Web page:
Embryonic stem (ES) cells are derived from embryos which develop from eggs that have been fertilized in-vitro (test tube) in a fertilization clinic and then donated for research purposes. The cells are then transferred to a laboratory culture dish that contains a nutrient broth where are put through different genetic and physiological tests. These are cells that have not yet differentiated to any specific tissue and can become any type of cell. The process of their becoming tissue specific cells was in the spotlight of the study in question.
The research team conducting this study included Dr. Eran Meshorer of the Department of Genetics at the Silberman Institute of Life Sciences at the Hebrew University of Jerusalem. The team has discovered that the ES cells express large parts of their genome without any constraints. They express various lineage-specific and tissue-specific genes and also non-coding regions of the genome and repetitive sequences that comprise most of the mammalian genome, but are normally suppressed. Until recently, it was widely thought that most of the repetitive regions were not important for the organism. This discovery, among others, indicates that these areas have some unknown use and further research on their mission is necessary.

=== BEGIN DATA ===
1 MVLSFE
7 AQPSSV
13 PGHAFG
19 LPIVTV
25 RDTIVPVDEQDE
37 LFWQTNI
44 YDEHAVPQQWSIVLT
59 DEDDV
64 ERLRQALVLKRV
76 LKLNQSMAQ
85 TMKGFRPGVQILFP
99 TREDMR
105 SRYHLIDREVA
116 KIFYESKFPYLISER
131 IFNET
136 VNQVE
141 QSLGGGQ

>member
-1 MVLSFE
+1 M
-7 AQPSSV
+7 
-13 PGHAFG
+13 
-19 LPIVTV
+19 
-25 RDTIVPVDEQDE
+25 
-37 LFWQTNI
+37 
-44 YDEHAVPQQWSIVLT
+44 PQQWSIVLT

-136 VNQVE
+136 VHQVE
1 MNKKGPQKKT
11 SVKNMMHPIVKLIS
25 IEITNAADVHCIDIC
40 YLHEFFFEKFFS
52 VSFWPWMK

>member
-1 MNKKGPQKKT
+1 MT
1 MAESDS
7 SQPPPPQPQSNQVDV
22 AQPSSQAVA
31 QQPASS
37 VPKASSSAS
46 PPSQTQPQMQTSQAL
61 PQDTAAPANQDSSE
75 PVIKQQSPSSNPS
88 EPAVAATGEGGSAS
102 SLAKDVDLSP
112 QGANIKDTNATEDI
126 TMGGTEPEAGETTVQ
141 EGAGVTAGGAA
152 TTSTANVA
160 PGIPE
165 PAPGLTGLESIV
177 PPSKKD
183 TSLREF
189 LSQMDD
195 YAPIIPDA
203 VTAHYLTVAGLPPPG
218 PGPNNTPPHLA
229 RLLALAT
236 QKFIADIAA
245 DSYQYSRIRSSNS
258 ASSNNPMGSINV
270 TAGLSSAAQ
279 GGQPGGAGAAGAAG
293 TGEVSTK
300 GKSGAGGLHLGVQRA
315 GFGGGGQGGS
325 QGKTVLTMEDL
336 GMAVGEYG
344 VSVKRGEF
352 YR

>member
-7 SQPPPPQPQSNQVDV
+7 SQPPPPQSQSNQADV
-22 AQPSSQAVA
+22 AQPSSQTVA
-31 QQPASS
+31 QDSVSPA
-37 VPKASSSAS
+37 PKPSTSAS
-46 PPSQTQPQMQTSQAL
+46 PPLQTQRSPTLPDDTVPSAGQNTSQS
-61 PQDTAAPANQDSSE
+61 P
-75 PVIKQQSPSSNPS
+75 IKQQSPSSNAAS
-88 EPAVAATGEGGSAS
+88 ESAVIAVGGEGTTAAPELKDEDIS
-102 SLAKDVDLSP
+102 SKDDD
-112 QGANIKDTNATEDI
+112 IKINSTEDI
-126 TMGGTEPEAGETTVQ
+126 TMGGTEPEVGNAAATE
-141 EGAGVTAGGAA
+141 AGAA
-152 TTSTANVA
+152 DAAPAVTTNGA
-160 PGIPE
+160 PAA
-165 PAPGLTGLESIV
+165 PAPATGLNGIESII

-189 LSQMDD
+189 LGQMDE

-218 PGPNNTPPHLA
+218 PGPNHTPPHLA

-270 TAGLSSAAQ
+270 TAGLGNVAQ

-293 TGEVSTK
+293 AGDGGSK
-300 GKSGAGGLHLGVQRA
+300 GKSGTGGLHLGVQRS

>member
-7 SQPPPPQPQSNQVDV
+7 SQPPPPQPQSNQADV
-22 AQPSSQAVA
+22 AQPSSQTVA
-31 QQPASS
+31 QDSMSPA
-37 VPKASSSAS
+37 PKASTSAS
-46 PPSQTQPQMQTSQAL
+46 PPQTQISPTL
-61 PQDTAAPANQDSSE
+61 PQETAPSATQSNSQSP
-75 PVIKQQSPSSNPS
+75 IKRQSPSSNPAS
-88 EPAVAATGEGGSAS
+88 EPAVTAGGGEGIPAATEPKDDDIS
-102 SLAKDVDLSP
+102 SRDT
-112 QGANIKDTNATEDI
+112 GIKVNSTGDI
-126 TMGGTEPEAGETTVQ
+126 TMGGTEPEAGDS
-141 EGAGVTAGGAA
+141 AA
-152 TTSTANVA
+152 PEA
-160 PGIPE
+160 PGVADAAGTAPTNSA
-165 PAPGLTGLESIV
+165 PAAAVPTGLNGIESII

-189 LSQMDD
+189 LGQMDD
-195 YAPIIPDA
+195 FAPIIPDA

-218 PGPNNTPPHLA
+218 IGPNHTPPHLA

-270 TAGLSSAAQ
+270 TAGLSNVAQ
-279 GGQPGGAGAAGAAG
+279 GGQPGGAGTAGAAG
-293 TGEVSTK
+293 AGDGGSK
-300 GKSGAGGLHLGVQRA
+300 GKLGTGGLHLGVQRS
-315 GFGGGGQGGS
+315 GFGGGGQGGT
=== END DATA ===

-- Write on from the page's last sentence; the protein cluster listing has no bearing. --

The next peculiarity the team saw was that when an ES cell differentiated into a cell type specific to a tissue, many genes were silenced (no longer expressed) and could no longer be activated. Until that happened the genome remained flexible, with the ES cells staying “ready to go” right until they had to differentiate and become any type of cell. Silencing, being an irreversible process, shuts down this ability.
To reveal the process, the researchers created the first full-mouse genomic platform of DNA microarrays. Microarrays are glass-based chips that allow simultaneous detection of thousands of genes. The microarrays used in this study were not confined to any specific genes but scanned the genome as a whole.
In this study, hundreds of such arrays were analyzed in order to cover the entire genome and test the gene expression during different points of stem cell differentiation. By observing the changes between different time points, the researchers were capable of establishing the exact point in time when the stem cells developed into specific tissue cells and the silencing occurred.
Many attempts are being made to replace damaged tissue with ES cells in diseases such as Parkinson’s, Multiple Sclerosis, and Alzheimer’s. When scientists will be able to improve the understanding of ES cell differentiation even more, the medical options of fighting these diseases will be expanded.
TFOT covered the topic of ES cells extensively in the past in the article entitled “Shedding Light on Blindness”. TFOT also covered the topic of artificial stem cells capable of curing Parkinson’s disease, and stem cells used for rebuilding heart tissue.
More information about the Hebrew University ES research can be found at the Hebrew University of Jerusalem website.